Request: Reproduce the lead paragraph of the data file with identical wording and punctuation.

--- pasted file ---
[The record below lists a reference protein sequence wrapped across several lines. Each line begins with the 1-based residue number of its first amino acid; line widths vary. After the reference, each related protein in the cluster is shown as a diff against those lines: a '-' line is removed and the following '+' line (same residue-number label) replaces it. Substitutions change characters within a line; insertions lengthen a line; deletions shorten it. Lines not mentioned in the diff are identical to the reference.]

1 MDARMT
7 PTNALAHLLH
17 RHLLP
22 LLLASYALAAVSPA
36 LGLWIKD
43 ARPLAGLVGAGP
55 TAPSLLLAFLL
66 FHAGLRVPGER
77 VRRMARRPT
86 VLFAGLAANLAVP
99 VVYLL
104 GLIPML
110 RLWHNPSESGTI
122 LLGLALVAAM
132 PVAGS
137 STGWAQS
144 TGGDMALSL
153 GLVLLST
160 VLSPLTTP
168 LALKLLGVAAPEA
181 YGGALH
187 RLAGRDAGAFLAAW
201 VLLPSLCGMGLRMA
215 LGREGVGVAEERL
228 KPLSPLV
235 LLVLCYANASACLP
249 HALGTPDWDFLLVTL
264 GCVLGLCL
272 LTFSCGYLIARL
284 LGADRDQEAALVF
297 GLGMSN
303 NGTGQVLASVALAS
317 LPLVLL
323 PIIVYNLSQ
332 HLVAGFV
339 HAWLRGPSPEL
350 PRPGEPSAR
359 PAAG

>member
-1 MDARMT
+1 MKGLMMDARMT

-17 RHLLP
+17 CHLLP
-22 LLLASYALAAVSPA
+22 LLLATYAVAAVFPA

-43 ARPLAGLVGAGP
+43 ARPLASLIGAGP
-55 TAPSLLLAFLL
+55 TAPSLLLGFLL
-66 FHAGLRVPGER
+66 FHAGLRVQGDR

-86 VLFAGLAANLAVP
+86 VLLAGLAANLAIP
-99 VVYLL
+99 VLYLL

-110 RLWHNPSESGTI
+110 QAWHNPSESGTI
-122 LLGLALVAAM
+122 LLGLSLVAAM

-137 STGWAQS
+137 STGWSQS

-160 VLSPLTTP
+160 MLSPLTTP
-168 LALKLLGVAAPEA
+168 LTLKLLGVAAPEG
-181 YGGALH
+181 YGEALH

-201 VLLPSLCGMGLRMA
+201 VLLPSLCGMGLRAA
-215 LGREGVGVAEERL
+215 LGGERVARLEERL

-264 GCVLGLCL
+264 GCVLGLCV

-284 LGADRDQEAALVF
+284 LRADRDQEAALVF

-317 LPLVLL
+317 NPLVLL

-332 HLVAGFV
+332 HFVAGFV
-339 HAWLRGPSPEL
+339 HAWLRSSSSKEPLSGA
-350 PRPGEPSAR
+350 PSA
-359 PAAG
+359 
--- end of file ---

[The record below lists a reference protein sequence wrapped across several lines. Each line begins with the 1-based residue number of its first amino acid; line widths vary. After the reference, each related protein in the cluster is shown as a diff against those lines: a '-' line is removed and the following '+' line (same residue-number label) replaces it. Substitutions change characters within a line; insertions lengthen a line; deletions shorten it. Lines not mentioned in the diff are identical to the reference.]